New soft wheat looks good for biscuits and distilling

New biscuitmaking winter wheat variety Bamford has good support from two seed merchants from the Scottish Borders and Kent for its yield, strong disease resistance ratings and potential good marketability.

The soft-milling Group 3 variety, bred by Elsoms Seeds, comes up for possible inclusion in the new AHDB Recommended List (RL) at the end of this year and is showing good fungicide-treated and untreated yields.

Variety experts say it is one to keep an eye on and an early favourite to gain a place on the RL.

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Laura Beaty, seed grain director at McCreath Simpson and Prentice (MSP), has followed the variety’s progress closely through National List 1 and National List 2 trials.

She believes it has wide marketability, with potential to be a key variety in the distilling market.

“With a treated yield of almost 106% supported by a very high untreated yield of 92% – both figures higher than other varieties in its class – Bamford looks to be one of the most exciting varieties going forward onto the 2024 Recommended List later this year,” she says.

Robust wheat

Laura adds that with a disease rating of 7 for septoria and with strong disease resistance to both mildew and yellow rust, it looks robust and should attract growers from all regions within the UK.

Varieties are rated on a 1-9 disease rating system, with 1 being susceptible and 9 showing good resistance.

“Having seen positive reports on the variety’s alcohol yield and residue viscosity conducted by the Scottish Whisky Research Institute at NL2, we can already see Bamford’s commercial promise,” she says.

The variety’s maturity at +1 compared with a 0 for Skyscraper – the most popular wheat variety in Scotland – could help large growers to spread their harvest. Maturity is rated on days later (+) or earlier (-) than Skyfall, which is rated as a 0.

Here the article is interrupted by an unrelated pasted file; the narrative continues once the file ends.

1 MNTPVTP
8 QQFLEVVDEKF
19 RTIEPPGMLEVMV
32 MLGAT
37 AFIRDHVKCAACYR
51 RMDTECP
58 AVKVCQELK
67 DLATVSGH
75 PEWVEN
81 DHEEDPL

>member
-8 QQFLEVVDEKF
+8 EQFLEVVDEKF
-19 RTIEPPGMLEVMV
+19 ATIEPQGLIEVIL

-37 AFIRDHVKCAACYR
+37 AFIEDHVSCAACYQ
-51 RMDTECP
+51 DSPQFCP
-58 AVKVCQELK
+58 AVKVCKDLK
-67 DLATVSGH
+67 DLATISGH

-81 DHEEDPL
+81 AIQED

“The next stage will be to await the variety’s entry onto the next RL before we place it with key growers to further evaluate its performance more closely in real farm situations,” she says.

Bamford winter wheat trial plot

© MAG/David Jones

Disease rating

Another with positive early views on the variety is Andrew Bourne, seed manager for Kent-based merchant T Denne and Sons, who first saw Bamford in NL1 trials on a breeder’s site back in 2021.

“I specifically remember the trials manager singling it out as ‘one to watch’ and you have to make an important mental note in those situations, given it wasn’t actually one of their own varieties,” says Andrew.

He points out the 7 resistance rating for septoria is a standout statistic, but when considering that Bamford is a Moulton-cross, not a Cougar-cross, then the genetic sums begin to add up.

“In our region we still have a lot of growers with Zyatt and Skyfall, both good yielders, but with high susceptibility to yellow rust.

“Bamford’s 7.8 score for yellow rust, combined with its very high yield, could make it a popular choice for the South,” he says.

Andrew points out that on out-and-out yield it’s challenging the best of the Group 4 feed wheats, and has potential to become another Riband or Consort.

These were two highly successful varieties that came out of the Plant Breeding Institute programme in the 1990s.

Neither were the most popular varieties because they were Group 3s, they simply had a good combination of high yield, excellent disease resistance and consistency.

“Bamford is not only the most competitive Group 3 variety at this stage, it has the potential to become one of the most competitive and marketable soft wheats in the market with suitability for biscuitmaking, export and distilling.

“With that kind of market flexibility, it certainly looks to be one of the most exciting NL candidate varieties on this year’s list,” he says.

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